People with post-traumatic stress disorder (PTSD) often experience fearful memories of the trauma they witnessed. Researchers are working to determine the neurobiological basis for these persistent fear memories in order to better treat PTSD. Current treatments mainly target the central nervous system. Because many people with PTSD have elevated levels of pro-inflammatory immune molecules in their blood, there has been a recent push to determine whether targeting that inflammation may be another way of treating PTSD.
A recent study by researchers Matthew Young and Leonard Howell used an animal model to learn more about the link between trauma, inflammation, and fear memories. The researchers exposed mice to a trauma that produced both a persistent fear response and an increase in inflammatory molecules in the blood. Some of the mice were also given antibodies to neutralize the inflammatory immune response. When the mice were exposed to a cue meant to remind them of the trauma, levels of the inflammatory molecule IL-6 spiked again. When the mice were given antibodies to neutralize IL-6 just before being exposed to the cue, they produced less of a fear reaction.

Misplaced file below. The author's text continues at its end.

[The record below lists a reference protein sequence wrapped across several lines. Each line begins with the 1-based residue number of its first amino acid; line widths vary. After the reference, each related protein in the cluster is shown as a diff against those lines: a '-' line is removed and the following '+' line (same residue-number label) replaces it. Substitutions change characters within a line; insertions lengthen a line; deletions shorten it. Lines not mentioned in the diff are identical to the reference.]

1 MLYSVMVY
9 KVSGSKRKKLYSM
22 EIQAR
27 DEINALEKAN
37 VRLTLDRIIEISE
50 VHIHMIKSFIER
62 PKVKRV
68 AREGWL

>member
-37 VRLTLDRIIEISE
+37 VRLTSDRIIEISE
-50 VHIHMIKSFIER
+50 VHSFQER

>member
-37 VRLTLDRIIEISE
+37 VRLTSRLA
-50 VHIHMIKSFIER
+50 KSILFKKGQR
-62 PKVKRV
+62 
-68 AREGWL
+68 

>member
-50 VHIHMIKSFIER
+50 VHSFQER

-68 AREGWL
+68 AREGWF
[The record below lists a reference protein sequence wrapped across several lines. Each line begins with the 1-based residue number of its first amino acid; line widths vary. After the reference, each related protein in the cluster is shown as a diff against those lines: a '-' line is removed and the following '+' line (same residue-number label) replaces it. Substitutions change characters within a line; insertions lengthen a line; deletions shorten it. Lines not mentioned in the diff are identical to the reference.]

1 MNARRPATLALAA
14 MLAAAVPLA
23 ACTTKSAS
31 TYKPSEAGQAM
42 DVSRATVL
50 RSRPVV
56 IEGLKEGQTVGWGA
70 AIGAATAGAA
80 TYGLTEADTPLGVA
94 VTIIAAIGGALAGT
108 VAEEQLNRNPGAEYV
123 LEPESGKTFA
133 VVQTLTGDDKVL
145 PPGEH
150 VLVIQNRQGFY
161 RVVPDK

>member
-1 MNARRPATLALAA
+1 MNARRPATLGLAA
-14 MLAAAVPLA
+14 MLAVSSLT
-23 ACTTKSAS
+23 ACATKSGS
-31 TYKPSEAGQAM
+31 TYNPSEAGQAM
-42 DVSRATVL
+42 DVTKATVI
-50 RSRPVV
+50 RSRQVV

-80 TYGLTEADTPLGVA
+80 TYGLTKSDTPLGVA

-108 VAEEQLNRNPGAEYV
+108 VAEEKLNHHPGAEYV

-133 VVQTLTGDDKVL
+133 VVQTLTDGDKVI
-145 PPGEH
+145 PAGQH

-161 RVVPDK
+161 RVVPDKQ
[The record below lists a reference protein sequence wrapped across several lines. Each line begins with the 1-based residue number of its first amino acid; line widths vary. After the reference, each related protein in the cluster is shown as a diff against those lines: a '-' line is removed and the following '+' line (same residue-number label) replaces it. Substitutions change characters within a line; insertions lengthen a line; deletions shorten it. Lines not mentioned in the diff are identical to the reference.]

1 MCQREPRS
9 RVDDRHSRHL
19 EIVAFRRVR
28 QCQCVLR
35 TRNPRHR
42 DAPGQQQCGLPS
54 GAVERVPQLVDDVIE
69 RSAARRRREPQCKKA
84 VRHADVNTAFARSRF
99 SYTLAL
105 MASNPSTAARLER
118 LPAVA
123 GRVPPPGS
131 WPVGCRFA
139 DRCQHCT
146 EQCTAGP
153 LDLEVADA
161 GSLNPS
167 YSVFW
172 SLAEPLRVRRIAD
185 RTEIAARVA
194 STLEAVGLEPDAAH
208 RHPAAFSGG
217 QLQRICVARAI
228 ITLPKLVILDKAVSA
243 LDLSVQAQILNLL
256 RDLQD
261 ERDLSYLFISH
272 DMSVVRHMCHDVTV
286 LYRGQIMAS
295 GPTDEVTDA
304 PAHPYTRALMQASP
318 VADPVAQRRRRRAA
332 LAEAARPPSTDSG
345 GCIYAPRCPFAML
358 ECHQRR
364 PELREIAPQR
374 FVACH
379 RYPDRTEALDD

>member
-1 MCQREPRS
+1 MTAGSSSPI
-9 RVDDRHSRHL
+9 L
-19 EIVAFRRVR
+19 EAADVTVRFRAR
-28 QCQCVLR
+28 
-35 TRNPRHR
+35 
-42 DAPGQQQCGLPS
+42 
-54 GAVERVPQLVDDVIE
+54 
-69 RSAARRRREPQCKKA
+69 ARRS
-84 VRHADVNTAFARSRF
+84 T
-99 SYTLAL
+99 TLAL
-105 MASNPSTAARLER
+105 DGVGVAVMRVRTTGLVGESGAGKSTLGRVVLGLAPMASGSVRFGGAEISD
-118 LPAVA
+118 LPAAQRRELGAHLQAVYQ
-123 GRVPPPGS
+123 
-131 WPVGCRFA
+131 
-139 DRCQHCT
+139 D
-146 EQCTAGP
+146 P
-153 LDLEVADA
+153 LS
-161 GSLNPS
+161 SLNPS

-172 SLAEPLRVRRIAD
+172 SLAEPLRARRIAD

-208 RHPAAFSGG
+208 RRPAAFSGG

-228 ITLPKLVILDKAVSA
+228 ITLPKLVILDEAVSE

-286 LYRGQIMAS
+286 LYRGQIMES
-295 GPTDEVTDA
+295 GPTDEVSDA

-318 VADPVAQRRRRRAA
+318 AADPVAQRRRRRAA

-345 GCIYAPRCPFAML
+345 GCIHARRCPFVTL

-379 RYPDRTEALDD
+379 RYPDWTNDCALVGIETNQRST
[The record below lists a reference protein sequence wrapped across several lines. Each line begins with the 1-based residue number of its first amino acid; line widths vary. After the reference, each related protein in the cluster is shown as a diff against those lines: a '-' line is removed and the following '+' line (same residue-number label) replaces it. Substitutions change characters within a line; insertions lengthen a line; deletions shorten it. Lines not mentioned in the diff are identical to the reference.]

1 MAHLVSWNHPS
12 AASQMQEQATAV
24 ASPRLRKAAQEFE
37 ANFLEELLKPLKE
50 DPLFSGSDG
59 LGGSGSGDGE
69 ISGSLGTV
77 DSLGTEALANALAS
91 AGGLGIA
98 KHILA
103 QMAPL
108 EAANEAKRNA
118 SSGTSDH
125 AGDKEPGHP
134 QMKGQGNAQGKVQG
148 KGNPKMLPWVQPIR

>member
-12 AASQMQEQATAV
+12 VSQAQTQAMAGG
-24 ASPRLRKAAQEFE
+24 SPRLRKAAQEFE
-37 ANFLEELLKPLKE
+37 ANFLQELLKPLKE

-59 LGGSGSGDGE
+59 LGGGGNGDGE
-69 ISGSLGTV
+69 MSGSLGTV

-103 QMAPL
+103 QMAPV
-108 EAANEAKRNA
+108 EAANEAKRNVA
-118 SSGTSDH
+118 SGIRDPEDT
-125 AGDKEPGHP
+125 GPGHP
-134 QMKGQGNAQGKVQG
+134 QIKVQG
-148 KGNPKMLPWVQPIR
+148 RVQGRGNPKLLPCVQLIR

The researchers, who presented their work at a scientific meeting in December, concluded that traumatic experiences produce not only persistent fearful memories, but also an immune reaction. They believe that the spike in IL-6 following trauma plays a role in the persistence of those memories, and that elevated IL-6 in the blood may explain symptoms of PTSD and other disorders that involve fear learning (such as phobias).